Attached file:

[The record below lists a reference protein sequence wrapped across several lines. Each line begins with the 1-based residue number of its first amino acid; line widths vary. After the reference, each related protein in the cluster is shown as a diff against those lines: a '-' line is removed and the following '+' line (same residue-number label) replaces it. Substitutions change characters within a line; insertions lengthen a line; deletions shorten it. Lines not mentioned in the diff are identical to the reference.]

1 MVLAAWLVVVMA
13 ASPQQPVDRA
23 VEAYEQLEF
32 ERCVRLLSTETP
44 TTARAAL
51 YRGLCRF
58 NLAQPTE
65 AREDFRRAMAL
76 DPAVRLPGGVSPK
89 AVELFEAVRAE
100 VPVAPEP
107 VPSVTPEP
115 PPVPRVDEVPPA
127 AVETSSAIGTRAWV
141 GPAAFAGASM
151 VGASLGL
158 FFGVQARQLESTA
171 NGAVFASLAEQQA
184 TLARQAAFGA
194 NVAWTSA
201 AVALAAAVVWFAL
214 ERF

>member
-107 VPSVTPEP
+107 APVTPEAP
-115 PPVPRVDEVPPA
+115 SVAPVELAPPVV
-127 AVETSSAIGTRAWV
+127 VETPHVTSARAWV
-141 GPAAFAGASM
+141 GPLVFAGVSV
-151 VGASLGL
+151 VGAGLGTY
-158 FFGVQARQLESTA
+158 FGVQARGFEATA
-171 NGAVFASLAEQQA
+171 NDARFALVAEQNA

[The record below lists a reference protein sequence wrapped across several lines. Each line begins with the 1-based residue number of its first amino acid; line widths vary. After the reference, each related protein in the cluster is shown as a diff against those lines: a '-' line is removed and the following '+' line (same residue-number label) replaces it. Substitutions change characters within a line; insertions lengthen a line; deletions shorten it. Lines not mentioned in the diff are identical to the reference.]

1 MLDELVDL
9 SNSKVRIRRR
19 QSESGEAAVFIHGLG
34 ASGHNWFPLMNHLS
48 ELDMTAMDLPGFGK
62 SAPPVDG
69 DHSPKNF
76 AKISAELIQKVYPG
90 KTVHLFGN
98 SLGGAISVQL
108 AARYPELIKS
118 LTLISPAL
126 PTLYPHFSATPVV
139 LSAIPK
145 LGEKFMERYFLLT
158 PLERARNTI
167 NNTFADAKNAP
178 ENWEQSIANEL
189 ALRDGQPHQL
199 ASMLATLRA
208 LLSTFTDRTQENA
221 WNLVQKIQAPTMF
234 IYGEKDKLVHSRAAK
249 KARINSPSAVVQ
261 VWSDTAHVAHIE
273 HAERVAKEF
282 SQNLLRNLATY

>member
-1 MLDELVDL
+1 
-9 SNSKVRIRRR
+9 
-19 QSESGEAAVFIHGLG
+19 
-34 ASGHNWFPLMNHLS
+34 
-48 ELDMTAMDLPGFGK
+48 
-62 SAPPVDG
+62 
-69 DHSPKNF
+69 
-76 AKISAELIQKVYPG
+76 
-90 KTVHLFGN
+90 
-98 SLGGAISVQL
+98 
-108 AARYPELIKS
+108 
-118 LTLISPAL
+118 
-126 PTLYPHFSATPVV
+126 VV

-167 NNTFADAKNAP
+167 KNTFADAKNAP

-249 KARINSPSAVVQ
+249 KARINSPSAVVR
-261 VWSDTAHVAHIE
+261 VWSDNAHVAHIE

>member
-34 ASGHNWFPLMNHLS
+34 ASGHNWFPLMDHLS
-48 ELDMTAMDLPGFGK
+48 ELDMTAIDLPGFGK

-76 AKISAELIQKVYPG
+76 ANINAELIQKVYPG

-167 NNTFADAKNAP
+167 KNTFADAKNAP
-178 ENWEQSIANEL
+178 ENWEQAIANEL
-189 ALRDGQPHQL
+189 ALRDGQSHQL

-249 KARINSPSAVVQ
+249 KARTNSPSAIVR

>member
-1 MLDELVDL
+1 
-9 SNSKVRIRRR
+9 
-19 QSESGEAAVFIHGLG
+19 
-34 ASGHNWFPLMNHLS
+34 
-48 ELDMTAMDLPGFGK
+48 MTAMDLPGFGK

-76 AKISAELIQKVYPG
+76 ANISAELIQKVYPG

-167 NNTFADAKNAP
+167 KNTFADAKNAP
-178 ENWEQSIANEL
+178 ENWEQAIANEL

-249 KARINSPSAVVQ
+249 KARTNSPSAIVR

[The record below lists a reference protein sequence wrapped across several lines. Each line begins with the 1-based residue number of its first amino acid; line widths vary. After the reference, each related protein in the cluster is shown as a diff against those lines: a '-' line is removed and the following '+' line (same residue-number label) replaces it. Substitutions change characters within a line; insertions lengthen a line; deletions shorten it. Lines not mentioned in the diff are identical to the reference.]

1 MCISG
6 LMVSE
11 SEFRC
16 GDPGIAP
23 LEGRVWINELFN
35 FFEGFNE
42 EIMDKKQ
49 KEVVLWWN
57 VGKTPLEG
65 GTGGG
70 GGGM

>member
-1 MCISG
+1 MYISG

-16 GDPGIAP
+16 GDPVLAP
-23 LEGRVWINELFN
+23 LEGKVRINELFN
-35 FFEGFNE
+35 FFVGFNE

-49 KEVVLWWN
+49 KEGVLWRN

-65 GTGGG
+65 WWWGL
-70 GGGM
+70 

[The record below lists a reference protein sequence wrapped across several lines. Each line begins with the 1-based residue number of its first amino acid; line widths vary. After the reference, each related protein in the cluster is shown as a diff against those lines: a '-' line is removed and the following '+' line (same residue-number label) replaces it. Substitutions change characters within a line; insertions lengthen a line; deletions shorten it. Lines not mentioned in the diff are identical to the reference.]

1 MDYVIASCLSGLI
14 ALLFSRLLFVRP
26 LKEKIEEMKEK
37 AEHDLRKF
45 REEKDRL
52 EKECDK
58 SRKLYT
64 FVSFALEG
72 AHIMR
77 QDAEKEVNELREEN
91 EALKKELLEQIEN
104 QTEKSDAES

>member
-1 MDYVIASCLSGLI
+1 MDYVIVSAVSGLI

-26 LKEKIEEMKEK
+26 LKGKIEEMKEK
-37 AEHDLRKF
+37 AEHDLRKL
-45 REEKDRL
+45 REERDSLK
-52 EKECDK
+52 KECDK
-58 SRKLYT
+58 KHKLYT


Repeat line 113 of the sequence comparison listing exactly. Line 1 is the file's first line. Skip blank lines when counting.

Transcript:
-249 KARINSPSAVVQ